Organics is now more than a mere buzzword and a marketing hook, it is truly founded on the idea that quality is paramount, and that the better the farming (be it vegetables, grapes), the better the product will taste in the final analysis.
Once upon a time the term “organic” was merely a label. And a pretty unreliable one at that. Consumers were understandably mystified about what the word meant. There was no correlation between organic wine and quality wine. It was niche, also a form of facile branding.
In reality, farmers have been working organically for thousands of years. Except it wasn’t called organic farming until very recently*, and it all revolved around the simple precepts of the stewardship of the land and using natural solutions to promote growth and health in the vineyards. Between the two world wars, the general model of farming transformed into a more industrial approach, one that favoured mechanisation and systemic chemical treatments to make the land notionally more efficient by yielding higher crops.
The results of this new chemical reality were plain to see. Over-sprayed vineyards devoid of life, sickly vines, compacted soils without the microbial life that helps to connect the vine to its place, a form of short-term farming geared to over-production, in short, the desertification of the land.
The only way is ethics
The recent generation of artisan farmers have begun to question the wisdom of relying on chemicals. Not only that, they have adopted various practices based on long-term sustainable farming, including protecting and expanding eco-systems, in short, viewing the vineyard as part of nature rather than a monoculture designed to produce wine at any cost.
The wine merchant or the restaurateur is the conduit between the grower and his/her methods and the buying public. As such, it is an important part of the trade’s remit to inform consumers about the provenance of the wines on the list. This entails knowing how wine came to be in terms of the methods of farming used and what green or environmental credentials it might have. Over the past few years, more shops, cafes and restaurants have opened with a particular ethos, one often embracing localism, ethical farming, organics and so forth. Organics is now more than a mere buzzword and a marketing hook, it is truly founded on the idea that quality is paramount, and that the better the farming (be it vegetables, grapes), the better the product will taste in the final analysis.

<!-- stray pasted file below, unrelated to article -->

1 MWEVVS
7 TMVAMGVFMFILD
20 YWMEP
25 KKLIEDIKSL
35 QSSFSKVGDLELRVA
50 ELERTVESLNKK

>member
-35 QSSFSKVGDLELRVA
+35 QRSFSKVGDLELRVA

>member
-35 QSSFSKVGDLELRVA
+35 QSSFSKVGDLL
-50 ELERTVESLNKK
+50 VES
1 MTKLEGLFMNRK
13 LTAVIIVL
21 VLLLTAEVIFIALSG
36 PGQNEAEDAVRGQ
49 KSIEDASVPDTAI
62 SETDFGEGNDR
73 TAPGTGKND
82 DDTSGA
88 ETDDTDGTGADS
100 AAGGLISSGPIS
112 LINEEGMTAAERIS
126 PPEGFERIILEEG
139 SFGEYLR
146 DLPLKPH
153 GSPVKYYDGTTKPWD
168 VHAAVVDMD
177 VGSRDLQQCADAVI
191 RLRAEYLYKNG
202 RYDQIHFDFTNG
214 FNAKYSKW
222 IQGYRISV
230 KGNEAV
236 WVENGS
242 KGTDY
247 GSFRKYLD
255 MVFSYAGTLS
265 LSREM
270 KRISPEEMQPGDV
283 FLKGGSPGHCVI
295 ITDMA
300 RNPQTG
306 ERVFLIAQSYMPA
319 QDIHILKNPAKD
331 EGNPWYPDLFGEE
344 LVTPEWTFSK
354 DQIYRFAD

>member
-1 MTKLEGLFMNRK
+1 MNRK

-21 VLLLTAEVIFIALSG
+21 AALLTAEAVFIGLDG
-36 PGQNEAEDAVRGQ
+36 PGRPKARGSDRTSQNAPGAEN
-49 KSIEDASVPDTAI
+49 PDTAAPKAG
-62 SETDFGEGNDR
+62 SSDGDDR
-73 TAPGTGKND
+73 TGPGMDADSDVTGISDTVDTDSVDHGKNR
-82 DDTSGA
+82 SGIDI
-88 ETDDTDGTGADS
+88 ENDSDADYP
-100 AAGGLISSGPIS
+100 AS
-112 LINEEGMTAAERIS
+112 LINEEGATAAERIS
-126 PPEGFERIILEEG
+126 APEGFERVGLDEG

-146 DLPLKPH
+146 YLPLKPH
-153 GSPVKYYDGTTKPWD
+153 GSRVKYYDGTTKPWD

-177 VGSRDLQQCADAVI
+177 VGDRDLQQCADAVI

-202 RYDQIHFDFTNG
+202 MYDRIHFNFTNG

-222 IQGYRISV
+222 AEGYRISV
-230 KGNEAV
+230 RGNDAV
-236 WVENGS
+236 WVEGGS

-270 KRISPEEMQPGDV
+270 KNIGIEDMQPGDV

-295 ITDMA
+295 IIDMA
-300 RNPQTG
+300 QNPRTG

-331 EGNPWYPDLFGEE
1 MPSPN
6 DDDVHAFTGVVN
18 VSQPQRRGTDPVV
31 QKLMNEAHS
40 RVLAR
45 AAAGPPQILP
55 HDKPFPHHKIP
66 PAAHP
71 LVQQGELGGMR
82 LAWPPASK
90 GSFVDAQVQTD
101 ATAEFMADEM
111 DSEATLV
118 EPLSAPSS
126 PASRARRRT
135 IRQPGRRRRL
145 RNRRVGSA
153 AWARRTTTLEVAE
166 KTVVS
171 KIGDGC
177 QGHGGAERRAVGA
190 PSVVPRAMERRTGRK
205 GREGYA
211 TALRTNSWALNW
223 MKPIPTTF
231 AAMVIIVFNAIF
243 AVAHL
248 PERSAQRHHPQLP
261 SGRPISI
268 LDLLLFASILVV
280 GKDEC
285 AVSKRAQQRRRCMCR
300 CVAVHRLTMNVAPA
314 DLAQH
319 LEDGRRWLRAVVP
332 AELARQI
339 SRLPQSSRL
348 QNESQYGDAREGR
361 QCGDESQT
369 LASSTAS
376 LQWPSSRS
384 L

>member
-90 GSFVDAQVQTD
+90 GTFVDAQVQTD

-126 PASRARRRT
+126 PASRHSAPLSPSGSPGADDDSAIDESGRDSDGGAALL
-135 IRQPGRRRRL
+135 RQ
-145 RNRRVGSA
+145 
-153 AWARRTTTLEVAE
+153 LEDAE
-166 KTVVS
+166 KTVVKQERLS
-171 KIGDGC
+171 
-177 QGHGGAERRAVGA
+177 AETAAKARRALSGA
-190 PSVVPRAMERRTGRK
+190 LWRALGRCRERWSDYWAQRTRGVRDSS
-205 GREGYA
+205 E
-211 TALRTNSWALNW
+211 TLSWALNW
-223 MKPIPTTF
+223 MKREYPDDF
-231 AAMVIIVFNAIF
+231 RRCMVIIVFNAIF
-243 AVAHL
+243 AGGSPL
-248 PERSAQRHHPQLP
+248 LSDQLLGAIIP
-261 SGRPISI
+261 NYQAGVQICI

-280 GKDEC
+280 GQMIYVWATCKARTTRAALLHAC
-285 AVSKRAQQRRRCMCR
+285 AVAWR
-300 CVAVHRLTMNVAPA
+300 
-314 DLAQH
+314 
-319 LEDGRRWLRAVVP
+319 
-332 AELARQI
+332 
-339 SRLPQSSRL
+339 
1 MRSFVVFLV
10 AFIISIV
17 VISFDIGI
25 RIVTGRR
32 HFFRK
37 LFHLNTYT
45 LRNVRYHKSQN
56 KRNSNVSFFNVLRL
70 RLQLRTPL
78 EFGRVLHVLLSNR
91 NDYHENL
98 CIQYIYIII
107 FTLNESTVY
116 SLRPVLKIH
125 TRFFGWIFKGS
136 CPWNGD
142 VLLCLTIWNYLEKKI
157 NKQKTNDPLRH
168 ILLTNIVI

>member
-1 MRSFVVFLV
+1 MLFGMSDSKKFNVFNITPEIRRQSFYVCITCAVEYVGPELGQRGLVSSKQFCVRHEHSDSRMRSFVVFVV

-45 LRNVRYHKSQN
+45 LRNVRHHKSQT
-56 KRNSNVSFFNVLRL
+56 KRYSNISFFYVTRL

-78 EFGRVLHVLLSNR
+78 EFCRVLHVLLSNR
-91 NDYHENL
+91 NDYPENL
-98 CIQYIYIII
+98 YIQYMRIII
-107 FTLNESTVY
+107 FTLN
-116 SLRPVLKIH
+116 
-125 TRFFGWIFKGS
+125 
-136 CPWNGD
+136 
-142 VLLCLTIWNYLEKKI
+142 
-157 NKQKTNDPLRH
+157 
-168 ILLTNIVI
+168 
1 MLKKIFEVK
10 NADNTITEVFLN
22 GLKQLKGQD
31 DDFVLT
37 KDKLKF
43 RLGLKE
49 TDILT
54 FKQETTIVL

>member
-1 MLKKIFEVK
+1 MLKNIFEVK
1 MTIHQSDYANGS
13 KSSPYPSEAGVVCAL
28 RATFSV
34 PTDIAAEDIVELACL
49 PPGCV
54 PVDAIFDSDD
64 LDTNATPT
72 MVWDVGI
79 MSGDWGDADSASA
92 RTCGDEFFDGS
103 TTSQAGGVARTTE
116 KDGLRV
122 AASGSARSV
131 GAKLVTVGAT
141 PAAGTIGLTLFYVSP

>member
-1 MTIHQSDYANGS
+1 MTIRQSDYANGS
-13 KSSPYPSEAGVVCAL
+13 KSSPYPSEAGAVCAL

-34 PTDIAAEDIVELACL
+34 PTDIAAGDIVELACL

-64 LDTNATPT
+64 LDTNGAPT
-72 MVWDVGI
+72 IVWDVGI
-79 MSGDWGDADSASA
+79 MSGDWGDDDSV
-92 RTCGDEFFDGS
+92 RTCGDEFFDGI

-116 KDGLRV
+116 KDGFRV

The nature of the farming itself, the practice of preservation, biodiversity, soil stewardship and leaving the land in a healthy state for future generations is one side of the ethical equation. It is also important to consider green/carbon footprints, employment practice and commercial relationships (i.e. the way business is done).
In the past five years, the growth of organic, biodynamic and natural wines has been exponential. There are multiple reasons for this. Organics and biodynamics have become full-fledged movements with charters and certifications. Numerous wine fairs have sprung up to recognise and promote the efforts of artisan producers. Meanwhile, the market has become increasingly receptive to those wines that can be classified as organic or biodynamic. You will now, therefore, find them in hundreds, even thousands, of wine bars and restaurants – and proudly advertised. Independent retailers will host a whole section in their premises entirely devoted to the wines of small artisan producers. Culturally, during the Covid lockdowns, many consumers “switched up”, seeking the point of difference that organic and biodynamic wines provide. Extended availability, the improvement in the quality of the wines, better consumer education, the desire for singularity and provenance in a world colonised by brands, all have contributed in their respective ways, to the irresistible rise of organic, biodynamic and natural wines.
Twenty years ago, you might have had to answer the question: “Why do you list organic wines?” Now the question would be: “Why would you not list organic wines?”
*It was Lord Northbourne (Walter James; 1896-1982) who gifted to the world the term ‘organic farming’. His 1940 book Look to the Land is a manifesto of organic agriculture. In it he mooted a contest of “organic versus chemical farming” which he foresaw as a clash of world views that may last for generations. Northbourne’s ideas were foundational in launching the worldwide organics movement.